Category : 7th Class
Situation Reaction Tests (SRTs) are a type of psychological test which present the test-taker with realistic, hypothetical scenarios and ask the individual to identify the most appropriate response or to rank the responses in the order they feel is most effective. SRTs can be presented to test-takers through a variety of modalities, such as booklets, films, or audio recordings. SRTs represent a distinct psychometric approach from the common knowledge-based multiple choice item.
SRTs tend to determine behavioural tendencies, assessing how an individual will behave in a certain situation, and knowledge instruction, which evaluates the effectiveness of possible responses. These tests could also reinforce the status quo with an organization.
Unlike most psychological tests SRTs are not acquired 'off-the-shelf, but are in fact designed as a bespoke tool, tailor-made to suit the individual role requirements. This is because SRTs are not a type of test with respect to their content, but are a method of designing tests.
The validity of the test corresponds to the types of questions being asked. Knowledge instruction questions correlate more highly with general mental ability while behavioural tendency questions correlate more highly with personality.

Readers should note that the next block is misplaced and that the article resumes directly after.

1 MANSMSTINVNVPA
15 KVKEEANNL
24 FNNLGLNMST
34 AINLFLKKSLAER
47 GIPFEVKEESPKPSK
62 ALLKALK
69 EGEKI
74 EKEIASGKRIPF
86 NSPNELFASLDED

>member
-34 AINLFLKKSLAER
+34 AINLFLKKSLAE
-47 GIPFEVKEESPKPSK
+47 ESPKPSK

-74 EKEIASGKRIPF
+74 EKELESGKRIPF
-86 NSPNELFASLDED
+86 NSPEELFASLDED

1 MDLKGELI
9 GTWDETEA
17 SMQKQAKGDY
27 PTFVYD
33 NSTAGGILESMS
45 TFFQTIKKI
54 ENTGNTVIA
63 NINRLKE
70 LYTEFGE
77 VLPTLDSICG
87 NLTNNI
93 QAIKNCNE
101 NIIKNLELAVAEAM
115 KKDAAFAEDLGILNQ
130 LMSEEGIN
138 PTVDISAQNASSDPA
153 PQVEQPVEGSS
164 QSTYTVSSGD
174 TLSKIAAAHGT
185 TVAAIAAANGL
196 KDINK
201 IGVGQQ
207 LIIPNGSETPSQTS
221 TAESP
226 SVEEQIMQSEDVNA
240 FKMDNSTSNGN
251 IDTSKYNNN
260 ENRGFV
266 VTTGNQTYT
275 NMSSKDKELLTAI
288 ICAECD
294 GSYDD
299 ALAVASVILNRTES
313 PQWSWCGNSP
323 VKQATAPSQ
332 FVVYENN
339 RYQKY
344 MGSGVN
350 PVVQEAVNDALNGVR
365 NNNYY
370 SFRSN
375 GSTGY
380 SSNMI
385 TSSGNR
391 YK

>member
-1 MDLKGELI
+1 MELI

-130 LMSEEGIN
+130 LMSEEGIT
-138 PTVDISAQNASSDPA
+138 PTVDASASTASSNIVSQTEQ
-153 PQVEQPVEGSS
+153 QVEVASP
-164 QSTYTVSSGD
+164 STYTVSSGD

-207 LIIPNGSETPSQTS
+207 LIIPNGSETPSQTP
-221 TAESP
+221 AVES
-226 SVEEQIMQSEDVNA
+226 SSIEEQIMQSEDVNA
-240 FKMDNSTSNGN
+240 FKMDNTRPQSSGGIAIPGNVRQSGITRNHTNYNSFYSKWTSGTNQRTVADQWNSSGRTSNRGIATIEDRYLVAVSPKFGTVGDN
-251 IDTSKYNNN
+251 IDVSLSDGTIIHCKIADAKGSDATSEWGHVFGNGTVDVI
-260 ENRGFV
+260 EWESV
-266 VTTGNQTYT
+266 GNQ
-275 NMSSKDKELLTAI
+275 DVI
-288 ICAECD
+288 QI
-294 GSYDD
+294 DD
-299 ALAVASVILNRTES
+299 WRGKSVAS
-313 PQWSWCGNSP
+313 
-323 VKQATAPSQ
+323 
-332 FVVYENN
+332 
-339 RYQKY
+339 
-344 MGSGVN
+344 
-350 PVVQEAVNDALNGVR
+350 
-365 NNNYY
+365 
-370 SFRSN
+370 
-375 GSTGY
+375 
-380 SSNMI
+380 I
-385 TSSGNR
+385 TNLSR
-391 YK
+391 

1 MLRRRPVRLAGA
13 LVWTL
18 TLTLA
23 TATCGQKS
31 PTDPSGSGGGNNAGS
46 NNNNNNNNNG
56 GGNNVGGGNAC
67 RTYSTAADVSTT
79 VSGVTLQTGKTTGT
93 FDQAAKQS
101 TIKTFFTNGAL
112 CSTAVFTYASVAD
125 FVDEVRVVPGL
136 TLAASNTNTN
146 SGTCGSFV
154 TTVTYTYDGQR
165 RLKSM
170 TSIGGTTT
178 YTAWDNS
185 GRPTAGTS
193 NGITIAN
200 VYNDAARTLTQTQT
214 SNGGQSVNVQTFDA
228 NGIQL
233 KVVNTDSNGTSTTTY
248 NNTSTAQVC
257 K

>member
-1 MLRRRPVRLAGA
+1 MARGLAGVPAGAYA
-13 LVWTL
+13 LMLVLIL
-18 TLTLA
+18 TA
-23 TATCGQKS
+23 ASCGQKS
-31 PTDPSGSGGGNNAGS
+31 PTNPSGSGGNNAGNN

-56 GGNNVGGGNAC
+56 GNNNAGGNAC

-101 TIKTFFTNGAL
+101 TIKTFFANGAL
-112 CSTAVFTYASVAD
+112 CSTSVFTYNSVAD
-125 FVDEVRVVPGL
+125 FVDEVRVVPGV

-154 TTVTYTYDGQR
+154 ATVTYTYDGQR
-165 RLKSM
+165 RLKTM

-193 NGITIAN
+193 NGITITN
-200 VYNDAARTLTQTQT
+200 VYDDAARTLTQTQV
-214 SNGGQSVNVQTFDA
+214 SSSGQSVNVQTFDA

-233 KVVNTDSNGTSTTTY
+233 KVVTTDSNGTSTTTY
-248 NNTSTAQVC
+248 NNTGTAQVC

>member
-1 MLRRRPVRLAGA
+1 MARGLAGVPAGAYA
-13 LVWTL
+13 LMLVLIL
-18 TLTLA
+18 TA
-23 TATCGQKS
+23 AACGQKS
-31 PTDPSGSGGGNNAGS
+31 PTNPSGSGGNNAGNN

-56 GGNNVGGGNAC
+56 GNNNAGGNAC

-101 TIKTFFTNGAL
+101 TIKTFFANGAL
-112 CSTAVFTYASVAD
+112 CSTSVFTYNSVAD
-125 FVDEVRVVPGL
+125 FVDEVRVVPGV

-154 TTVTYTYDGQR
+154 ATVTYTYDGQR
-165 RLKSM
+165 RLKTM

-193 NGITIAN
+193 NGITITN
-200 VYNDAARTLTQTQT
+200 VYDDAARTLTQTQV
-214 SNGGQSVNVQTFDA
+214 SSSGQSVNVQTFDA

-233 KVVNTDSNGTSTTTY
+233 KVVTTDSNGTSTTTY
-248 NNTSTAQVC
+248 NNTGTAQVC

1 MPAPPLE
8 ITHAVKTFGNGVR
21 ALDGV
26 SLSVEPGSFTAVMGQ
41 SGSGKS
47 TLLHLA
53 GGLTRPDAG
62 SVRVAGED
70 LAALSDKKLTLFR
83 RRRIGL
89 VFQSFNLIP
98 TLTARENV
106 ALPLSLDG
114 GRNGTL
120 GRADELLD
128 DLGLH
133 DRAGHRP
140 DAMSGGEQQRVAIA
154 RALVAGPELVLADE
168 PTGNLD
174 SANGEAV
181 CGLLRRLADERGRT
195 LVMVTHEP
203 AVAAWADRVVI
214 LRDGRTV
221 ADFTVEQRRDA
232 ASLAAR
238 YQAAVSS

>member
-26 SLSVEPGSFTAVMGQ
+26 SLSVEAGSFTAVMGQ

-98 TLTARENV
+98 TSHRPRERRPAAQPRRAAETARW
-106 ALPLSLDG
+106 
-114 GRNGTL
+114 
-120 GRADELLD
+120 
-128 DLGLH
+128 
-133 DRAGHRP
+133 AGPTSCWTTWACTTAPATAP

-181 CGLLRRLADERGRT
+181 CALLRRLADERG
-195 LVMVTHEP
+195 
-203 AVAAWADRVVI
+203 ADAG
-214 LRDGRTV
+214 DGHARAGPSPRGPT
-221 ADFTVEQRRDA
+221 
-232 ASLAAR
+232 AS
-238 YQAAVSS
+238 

Students' knowledge of interpersonal behaviour showed progressive validity over cognitive factors for predicting academic and post academic success. There are many problems within scoring SRTs. "Attempts to address this issue include expert-novice differences, where an item is scored in the direction favouring the experts after the average ratings of experts and novices on each item are compared; expert judgment, where a team of experts decides the best answer to each question; target scoring, where the test author determines the correct answer; and consensual scoring, where a score is allocated to each option according to the percentage of people choosing that option."
No special training, knowledge, or experience is required in order to take this type of test. A candidate's answers should draw on general knowledge and life experience only.
During the test it is important that you read each scenario and each possible response, before answering the question or assigning rankings. The first option available may seem very sensible, but it is important to avoid assigning any rankings until you have considered each option carefully. For example, the last option available may be an even more sensible option and the most effective response.
Bear in mind that you are not being asked to judge if an option is right or wrong, just to evaluate which is the best (and worst) option available to you from those provided. For questions that ask you to rank responses in number order, it is important to note that the ranking is relative. All the available options may be effective, or they may all be ineffective. It is your job to decide on the relative rank, rather than to decide if each option is right or wrong.
Use only the information provided in the question. Do not make assumptions during the SRTs.
Tips for Situation Reaction Test:
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